HOW LONG are you going to run pieces trying to promote this? You look desperate. -- And, will you ever state sales numbers?

      reply to this | link to this | view in chronology ]

      • identicon
        Anonymous Coward, 11 Oct 2019 @ 9:09pm

        Re: Re: "Prime of Life" -- Missed your calling as an a

        It's a fictional story, guy. Fiction. You know, like your comments?

        reply to this | link to this | view in chronology ]

        • icon
          PaulT (profile), 12 Oct 2019 @ 4:03am

          Re: Re: Re: "Prime of Life" -- Missed your calling as

          Nah. At least the book has some creativity and a point outside the ravings of a pathetic basket case.

          reply to this | link to this | view in chronology ]

    • This comment has been flagged by the community. Click here to show it
      identicon
      Optimus Average, 11 Oct 2019 @ 7:20pm

      Re: "Prime of Life" -- Missed your calling as an actua

      Special note to Timmy: Read yours enough I state "read". I'll go so far to state you're the least objectionable because most realistic, BUT it's still a routine idea with fixed outcome ineptly written.

      My expectation (and urge) when you specified "knee high" robots all over is the character starts kicking them out of the way. But that's another, better, story, eh?

      Start editing. Cut out details of motions unless vital, merge so less text, and punch it up: "She sat down at her desk. Grace, her long-time AI 'assistant', popped up with the day's sched. There is no way to turn off the computerized devil in techno-hell. She regarded it coldly, even knowing its AI calculated that her thoughts were robo-cidal."

      Take my slant and try to write it. Sincerely, one letter-arranger to another.

      reply to this | link to this | view in chronology ]

    • identicon
      Anonymous Coward, 11 Oct 2019 @ 9:13pm

      Re: "Prime of Life" -- Missed your calling as an actuary, eh?

      including the wasteful PDF formatting?

      Wait. Let me get this straight. First, you, as an entitled brat, demand that Samuel make you a PDF of this and then, after he does so, you then blame Techdirt for the "wasteful PDF formatting" that you know they didn't do since you were the one who asked for it in the first place.

      For someone who constantly calls out people here claiming they're entitled, you should maybe look in the mirror.

      reply to this | link to this | view in chronology ]

      • icon
        Samuel Abram (profile), 12 Oct 2019 @ 3:03am

        Re: Re: "Prime of Life" -- Missed your calling as an actuary, eh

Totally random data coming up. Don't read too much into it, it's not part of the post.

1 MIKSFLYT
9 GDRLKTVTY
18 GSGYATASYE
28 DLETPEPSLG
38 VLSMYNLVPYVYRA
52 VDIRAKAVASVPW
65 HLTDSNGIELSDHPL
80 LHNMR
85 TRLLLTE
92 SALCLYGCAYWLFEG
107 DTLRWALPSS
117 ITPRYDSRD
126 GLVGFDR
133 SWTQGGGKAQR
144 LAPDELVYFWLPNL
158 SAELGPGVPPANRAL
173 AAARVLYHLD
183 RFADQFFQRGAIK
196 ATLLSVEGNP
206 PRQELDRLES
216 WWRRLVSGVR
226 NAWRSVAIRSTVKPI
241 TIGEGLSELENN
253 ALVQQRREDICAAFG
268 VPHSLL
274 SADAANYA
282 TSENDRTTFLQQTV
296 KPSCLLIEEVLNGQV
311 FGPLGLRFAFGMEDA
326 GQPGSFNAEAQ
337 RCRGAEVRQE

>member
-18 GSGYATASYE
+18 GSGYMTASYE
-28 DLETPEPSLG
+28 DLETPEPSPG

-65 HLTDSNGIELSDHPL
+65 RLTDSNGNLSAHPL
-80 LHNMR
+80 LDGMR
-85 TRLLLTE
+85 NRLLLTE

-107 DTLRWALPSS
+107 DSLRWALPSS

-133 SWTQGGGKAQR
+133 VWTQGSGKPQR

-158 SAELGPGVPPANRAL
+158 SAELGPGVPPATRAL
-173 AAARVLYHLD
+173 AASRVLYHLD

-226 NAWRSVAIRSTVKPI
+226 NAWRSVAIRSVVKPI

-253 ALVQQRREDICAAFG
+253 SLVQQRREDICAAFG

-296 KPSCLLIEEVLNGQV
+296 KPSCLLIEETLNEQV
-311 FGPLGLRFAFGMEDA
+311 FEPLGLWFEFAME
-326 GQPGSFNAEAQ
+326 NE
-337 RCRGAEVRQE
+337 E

Exactly this. Makes me wonder why I bother sharing sharable media.

        reply to this | link to this | view in chronology ]

      • icon
        Samuel Abram (profile), 12 Oct 2019 @ 4:01am

        Re: Re: "Prime of Life" -- Missed your calling as an actuary, eh

        Also, the PDF was converted from the EPUB, which in turn was converted from the Amazon proprietary file. If anyone should be blamed for the formatting, it is me, myself, and I. TechDirt had nothing to do with it.

        reply to this | link to this | view in chronology ]

    • icon
      PaulT (profile), 12 Oct 2019 @ 4:06am

      Re: "Prime of Life" -- Missed your calling as an actuary, eh?

      "First, you're charging $2.99 "

      You have the choice not to pay if you don't think it's worth your money. The authors are even kind enough to allow you to read without paying, which immediately makes it more valuable than most of the trash you do support.

      "Just CRAP as I predicted."

      Fun fact: art is subjective. Your opinion is irrelevant to anybody else's enjoyment. In actual fact, there might be people who read your monic drivel and decide to pay just to spite you! Thanks for increasing sales of this creative endeavour.

      reply to this | link to this | view in chronology ]

  • This comment has been flagged by the community. Click here to show it
    icon
    smmvilla (profile), 12 Oct 2019 @ 1:29am

    humans and machnines

    now a days mens are replaced by machines in every firm , it makes difficulties for poors and average people because no of jobs are less for people when machines are replaced by humans
    https://www.smmvilla.com/

    reply to this | link to this | view in chronology ]

    • identicon
      Roy Rogers, 12 Oct 2019 @ 3:24am

      Re: humans and machnines

      The opposite has been true in the past.

      I believe it will be different this time though.

      In the past, for example, we trained shovel handlers how to drive a tractor. Not a whole lot of training involved.

      This time will be different in that job training will take years to complete, not days or months. By the time they are trained, they will likely need to be, at least partially, retrained because of the pace of tech advances.

      Entertainment will be the only jobs of the future.

      You can be a court jester for the elite or be their prey after they become so bored that they start hunting other humans for sport.

      reply to this | link to this | view in chronology ]